This basic homemade granola recipe can be customized for food preferences and allergies or to use whatever ingredients you happen to have in your pantry.
What’s your excuse for not making homemade granola? Do you think it will be hard? Couldn’t be easier! Afraid it won’t taste as good as store-bought? No way! Think you don’t have the right ingredients on hand? I bet you do!
I’m tackling those excuses head-on with this super easy, healthy, family pleasing homemade granola recipe that you can customize with whatever ingredients you happen to have in your pantry!
Why Homemade Granola Is So Much Better
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If you have an oven, a couple of mixing bowls and a rimmed baking sheet, you have no excuse for not making homemade granola! I’ve made more batches than I can count over the years and my family gobbles it up fast. I feel good that it’s full of healthy ingredients (and no unhealthy preservatives or additives) and is better for them than most breakfast cereal (although healthier, low-sugar breakfast cereals do exist).
Here’s why homemade granola is better than store-bought:
Lower Cost – An 8 to 12-oz bag of specialty granola can easily cost $8 to $12 ($1.00 per ounce). Meanwhile, raw rolled oats cost about $.10 or less per oz. (or pay a little bit more for organic rolled oats). I suggest buying nuts and dried fruit from the bulk bins (or at Costco, Trader Joe’s or Thrive Market) for good prices. Same goes for the sweeteners and oils used in granola – grab good deals when you see them and keep them stocked in your pantry.
Healthier – Beware! Store-bought granola can be very high in sugar and may contain unhealthy oils or other surprising ingredients like corn syrup, flour, or soy protein isolates. When you make your own granola, you have control over the amount and type of sugar, the type of oil and all of the other ingredients that go into it.
Customized Recipe – With my basic homemade granola recipe, it’s easy to customize each batch based on the ingredients you happen to have in the house and your family’s personal preferences and dietary needs.
Customizable Homemade Granola Recipe
The beauty of the recipe is that it is totally customizable. Start with a base of rolled oats, than add whatever nuts, and other mix-ins (shredded coconut, wheat germ, flax meal, chia seeds, hemp hearts), that you happen to have around. Then choose your sweetener of choice (honey, maple syrup, brown sugar), as well as your favorite oil (organic coconut oil is my preference but you can use avocado oil, canola oil or even olive oil), and a blob of nut butter (optional but I think it makes the recipe!).
If someone in your household doesn’t like walnuts, divide the batch in half and use a different nut. If one persons loves apricots but the other grooves on dried cherries, you can please them both! This recipe is perfect for using up odds and ends in your pantry. One of my recent batches included pecans, almonds and walnuts, two types of coconut, and three different types of dried fruit!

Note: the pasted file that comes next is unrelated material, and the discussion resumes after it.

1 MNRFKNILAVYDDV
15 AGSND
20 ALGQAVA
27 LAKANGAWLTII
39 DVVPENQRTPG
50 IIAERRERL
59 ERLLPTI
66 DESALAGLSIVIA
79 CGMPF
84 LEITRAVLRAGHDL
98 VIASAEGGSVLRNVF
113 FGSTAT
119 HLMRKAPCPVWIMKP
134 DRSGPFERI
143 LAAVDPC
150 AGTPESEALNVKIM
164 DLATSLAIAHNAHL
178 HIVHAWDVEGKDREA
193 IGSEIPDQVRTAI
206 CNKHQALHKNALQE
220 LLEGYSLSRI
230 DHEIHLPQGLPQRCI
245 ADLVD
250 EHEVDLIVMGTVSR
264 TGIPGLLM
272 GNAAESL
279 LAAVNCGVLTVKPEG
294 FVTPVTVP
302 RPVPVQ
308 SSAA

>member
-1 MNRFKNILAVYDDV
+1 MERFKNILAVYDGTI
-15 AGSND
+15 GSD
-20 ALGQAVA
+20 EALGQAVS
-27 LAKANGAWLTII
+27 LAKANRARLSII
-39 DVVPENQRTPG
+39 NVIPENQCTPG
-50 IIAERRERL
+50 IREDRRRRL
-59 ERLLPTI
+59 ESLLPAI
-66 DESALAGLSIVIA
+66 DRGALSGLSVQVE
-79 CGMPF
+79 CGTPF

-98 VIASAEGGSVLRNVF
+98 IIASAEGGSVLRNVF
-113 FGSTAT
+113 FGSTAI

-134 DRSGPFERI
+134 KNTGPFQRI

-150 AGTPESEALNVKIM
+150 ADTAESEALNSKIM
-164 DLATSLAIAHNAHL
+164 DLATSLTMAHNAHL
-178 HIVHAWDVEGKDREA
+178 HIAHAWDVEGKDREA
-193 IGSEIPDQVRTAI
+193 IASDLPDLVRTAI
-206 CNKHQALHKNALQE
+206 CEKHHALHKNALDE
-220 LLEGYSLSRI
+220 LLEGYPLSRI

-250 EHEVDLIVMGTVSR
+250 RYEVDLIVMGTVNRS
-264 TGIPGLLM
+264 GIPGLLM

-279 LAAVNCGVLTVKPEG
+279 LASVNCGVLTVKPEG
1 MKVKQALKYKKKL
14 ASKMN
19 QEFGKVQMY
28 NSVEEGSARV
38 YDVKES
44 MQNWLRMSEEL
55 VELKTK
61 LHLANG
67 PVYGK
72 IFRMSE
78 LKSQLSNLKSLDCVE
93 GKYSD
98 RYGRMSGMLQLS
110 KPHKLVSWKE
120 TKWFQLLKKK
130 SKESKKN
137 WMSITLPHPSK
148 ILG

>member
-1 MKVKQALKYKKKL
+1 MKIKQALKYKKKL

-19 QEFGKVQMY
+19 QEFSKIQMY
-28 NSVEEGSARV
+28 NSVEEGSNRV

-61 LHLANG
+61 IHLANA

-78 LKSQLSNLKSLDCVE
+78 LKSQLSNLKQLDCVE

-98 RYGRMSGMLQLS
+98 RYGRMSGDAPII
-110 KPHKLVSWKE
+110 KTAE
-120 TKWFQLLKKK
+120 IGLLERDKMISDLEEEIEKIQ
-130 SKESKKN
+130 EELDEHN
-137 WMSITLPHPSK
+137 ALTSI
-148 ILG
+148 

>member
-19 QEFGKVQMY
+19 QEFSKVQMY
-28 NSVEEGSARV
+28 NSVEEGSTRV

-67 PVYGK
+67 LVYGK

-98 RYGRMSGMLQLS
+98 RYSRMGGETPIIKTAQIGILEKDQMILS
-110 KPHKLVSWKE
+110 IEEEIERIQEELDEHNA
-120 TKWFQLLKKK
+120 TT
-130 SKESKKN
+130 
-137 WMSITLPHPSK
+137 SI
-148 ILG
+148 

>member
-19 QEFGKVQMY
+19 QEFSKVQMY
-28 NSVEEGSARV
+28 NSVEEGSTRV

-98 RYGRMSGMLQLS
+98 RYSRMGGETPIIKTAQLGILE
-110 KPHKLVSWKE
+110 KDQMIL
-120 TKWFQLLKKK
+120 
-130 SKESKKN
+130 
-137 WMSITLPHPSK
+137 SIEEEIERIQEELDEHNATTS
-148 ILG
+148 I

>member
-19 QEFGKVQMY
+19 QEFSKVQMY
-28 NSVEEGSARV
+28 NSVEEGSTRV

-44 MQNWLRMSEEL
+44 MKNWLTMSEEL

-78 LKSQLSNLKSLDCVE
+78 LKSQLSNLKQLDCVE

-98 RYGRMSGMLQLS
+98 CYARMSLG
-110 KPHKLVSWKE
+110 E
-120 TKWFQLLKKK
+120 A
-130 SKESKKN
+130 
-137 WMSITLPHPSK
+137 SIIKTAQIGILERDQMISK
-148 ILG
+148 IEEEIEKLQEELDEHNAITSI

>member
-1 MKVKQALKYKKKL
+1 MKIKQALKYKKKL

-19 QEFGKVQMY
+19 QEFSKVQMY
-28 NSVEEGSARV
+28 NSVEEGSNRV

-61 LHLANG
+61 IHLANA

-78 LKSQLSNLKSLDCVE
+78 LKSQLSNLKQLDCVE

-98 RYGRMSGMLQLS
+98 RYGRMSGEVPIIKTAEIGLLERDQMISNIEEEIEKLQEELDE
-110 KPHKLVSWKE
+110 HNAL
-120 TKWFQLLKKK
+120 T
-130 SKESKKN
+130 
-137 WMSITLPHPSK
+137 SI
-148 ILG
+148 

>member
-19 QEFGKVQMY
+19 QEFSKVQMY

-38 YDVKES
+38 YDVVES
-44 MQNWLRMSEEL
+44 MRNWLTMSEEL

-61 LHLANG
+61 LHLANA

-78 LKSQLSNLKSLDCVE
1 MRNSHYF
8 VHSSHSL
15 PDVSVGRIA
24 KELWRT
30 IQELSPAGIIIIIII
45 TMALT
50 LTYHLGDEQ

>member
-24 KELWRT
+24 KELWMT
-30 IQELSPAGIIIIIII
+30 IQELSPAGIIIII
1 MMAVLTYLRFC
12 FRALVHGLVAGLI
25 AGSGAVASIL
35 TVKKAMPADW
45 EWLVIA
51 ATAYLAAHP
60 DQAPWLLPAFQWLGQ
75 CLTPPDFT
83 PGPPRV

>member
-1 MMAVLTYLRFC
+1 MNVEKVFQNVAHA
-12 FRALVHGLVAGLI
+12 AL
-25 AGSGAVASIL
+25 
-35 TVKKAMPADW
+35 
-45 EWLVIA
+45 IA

By the way, this recipe makes a BIG batch (13 cups). If your family doesn’t motor through granola like mine does, feel free to cut the recipe in half. Keep in mind that granola can be stored in an airtight container for a couple of months without a problem or freeze it in an airtight freezer bag to pull out whenever you need it.
Here’s how to make homemade granola:
Grab the largest bowl you have. Mix together the oats, nuts and any other dry mix-ins you are using.
In a small saucepan, mix together the coconut oil, the nut butter and your sweetener of choice. Heat on low until everything is melted. Turn off heat and add vanilla and the salt.
Pour wet ingredients over dry ingredients and mix until thoroughly coated.
Spread mixture onto a rimmed baking sheet, roasting or broiling pan (spray with cooking spray first). I use 2 pans for this recipe.
Bake at 350 degrees for 20-30 minutes or until nicely browned. Important: stir every 5 to 10 minutes to ensure that it browns evenly. I usually give it 10 minutes to start and then move to 5 minute increments to ensure that it won’t get overcooked.
When granola has cooled, mix in the dried fruit.
A basic granola recipe that is customizable to food preferences and allergies or whatever ingredients you happen to have in your pantry.
- 8 cups rolled oats (use organic if possible)
- 3 cups nuts, seeds or other add-ins (ideas: shredded coconut, slivered almonds, sunflower nuts, pecans, walnuts, pumpkin seeds, flax meal, chia seeds, wheat germ, hemp hearts)
- 1 cup honey, maple syrup or other sweetener (I recommend 1/2 honey, 1/2 maple syrup or brown sugar)
- 1/2 cup coconut oil or other oil
- 1/3 cup peanut butter or other nut butter
- 1 teaspoon vanilla
- 1/4 teaspoon salt
- 2 cups dried fruit (ideas: craisins, cherries, apricots, mangos, dates, raisins, dried apples)
In a large bowl, mix together the oats, nuts and any other dry toppings you are using (coconut, flax, wheat germ etc...)
In a small saucepan, mix together the coconut oil, the peanut butter and your sweetener of choice. Heat on low until everything is melted. Turn off heat and add vanilla and the salt. (I prefer to melt ingredients together on the stove, but you can skip that step and mix room temperature ingredients together in a bowl if you prefer.)
Pour sweetened mixture over dry ingredients and stir until thoroughly coated.
Spread mixture onto 2 rimmed baking sheets (spray pans with cooking spray first or use parchment paper).
Bake at 350 degrees for 20-30 minutes or until nicely browned. Important: Stir every 5 to 10 minutes to ensure even cooking.
Let granola cool, then mix in the dried fruit.
Store in an airtight container for up to 2 months or freeze in airtight freezer bags. Makes approximately 13 cups or 26 1/2 cup servings.
What are your favorite granola mix-ins? Let us know in the comments!